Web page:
Lonely Planet Writer

All-female vineyard making wine in the Tuscan hills

In honour of women’s day we look at the only all-female vineyard in Tuscany that’s making waves.

Donatella Cinelli Colombini
Donatella Cinelli Colombini Image by Cinelli Colombini

Donatella Cinelli Colombini runs Casato Prime Donne winery, a vineyard and wine tasting hub set in the rolling Tuscan hills of Montalcino. Colombini’s family has owned the vineyards since the 16th century, but when she inherited the land from her mother, she went in search of some wine experts – oenologists. When she visited the local college they told her there were plenty of female wine experts since no one wanted to hire the women as they were not as trusted as wine experts. Colombini hired them and made up her mind to open the Casato Prime Donne “to demonstrate that the discrimination was not justified nor useful” as she told the Guardian newspaper.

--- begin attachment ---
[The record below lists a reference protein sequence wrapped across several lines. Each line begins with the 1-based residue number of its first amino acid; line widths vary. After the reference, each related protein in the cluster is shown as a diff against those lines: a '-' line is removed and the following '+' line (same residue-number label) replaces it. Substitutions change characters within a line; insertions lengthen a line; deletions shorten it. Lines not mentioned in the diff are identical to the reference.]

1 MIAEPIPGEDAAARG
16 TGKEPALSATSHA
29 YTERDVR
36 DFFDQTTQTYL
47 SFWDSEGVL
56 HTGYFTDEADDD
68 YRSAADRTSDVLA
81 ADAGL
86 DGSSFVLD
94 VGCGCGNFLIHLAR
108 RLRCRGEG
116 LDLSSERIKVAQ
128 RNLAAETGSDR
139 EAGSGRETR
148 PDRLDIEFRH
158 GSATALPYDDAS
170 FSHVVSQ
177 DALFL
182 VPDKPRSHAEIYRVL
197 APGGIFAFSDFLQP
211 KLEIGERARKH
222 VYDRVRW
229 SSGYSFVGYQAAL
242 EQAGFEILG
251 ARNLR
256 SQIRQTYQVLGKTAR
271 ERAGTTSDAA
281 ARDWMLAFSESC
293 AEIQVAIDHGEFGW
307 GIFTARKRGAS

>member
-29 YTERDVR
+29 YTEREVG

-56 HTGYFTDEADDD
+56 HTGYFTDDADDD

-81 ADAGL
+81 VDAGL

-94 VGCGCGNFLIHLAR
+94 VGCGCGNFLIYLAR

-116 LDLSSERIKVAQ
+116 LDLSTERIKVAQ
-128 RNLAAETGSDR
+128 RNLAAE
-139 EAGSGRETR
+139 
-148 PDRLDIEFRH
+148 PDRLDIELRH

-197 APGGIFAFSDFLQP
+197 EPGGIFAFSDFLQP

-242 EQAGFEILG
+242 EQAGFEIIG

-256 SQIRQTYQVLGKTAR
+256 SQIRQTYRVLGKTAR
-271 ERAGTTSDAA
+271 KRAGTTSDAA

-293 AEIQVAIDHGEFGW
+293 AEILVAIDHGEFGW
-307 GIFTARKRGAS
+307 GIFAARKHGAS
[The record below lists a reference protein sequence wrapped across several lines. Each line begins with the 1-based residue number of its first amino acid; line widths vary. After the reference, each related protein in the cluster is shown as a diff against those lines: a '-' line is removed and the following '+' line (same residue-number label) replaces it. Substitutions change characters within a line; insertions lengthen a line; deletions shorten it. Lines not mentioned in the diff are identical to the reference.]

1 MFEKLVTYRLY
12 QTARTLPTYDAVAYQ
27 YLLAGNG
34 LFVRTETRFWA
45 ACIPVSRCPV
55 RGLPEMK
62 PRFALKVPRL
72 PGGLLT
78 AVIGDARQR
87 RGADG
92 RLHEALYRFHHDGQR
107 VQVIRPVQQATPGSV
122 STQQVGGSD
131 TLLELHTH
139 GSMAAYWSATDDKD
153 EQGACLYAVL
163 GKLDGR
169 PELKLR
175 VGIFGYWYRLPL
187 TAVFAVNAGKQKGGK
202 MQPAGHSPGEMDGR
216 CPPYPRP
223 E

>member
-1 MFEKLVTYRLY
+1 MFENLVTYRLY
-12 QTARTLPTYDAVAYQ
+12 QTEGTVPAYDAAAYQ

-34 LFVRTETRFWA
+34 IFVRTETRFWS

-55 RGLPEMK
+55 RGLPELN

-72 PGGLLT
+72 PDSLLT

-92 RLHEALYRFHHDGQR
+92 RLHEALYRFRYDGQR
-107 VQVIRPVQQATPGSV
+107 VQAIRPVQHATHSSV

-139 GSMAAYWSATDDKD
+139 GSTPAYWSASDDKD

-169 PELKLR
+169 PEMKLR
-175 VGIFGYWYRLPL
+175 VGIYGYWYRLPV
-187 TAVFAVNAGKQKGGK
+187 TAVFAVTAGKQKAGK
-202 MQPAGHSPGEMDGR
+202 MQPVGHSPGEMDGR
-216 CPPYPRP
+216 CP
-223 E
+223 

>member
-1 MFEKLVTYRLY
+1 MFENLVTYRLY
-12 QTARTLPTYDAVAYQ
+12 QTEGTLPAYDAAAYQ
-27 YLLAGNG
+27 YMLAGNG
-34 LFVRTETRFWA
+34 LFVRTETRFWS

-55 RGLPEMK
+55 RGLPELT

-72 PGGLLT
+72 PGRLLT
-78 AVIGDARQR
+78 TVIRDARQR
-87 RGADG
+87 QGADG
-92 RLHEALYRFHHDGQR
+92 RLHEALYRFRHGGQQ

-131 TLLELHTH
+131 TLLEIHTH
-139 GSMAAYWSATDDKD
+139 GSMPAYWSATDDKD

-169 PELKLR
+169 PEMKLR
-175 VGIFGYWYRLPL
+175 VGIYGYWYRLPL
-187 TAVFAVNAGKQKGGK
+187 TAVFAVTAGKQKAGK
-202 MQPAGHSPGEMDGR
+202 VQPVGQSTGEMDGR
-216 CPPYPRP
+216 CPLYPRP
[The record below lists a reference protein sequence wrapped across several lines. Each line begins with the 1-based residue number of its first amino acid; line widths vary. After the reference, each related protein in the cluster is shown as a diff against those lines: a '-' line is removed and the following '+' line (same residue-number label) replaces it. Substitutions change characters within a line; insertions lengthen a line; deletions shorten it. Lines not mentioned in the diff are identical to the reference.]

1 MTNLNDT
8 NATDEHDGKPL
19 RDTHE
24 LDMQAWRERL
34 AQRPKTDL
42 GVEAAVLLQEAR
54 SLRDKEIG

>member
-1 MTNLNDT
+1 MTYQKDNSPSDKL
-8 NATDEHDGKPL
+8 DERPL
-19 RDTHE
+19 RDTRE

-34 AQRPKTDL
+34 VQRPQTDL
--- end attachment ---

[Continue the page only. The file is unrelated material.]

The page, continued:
Prime Donne is 16 hectares of Sangiovese vineyards, the wine famously from Tuscany. Montalcino is all you imagine of Tuscany. Old ‘casali’ endless vineyards and hills with Cyprus framed roads. Set outside Siena, Montalcino is a tourist hub for wine-tasting and wine tours, and Prime Donne benefits from its wonderful location.

Tuscan hills
Tuscan hills Image by Jaro Pienza

Colombini is dedicated to her idea of women and winemaking. Whilst it’s traditionally been a male profession, Colombini’s own estate is passed down through the women in the family. She decided to dedicate the estate to promoting women in the wine world and as a consequence Prime Donne wines are made entirely by a team of eight female wine makers. Colombini has even gone so far as to establish an award for female activists – the Casato Prime Donne International Award. In 2015 it went to Giusi Nicolini, mayor of Lampedusa, the Sicilian town caught up in the midst of the refugee crisis.

Local tour guide Antonella Marconi works for Casato Prime Donne bringing people on the wine tours and tastings. She said the Casato has highlighted sexism in the industry. “[It was] a discrimination and habit that was so deep-rooted that no one even noticed,” she told the Guardian. “It made people realise that they’d not been helping equal opportunities, because no one ever thought that good wine could be made by women.”

Wine grapes under threat.
Wine grapes. Image by Peter Hastings / CC BY-SA 2.0

The Casato Prime Donne can easily be visited from Siena. The wine tastings happen daily in Italian, French, German and English from as little at €6.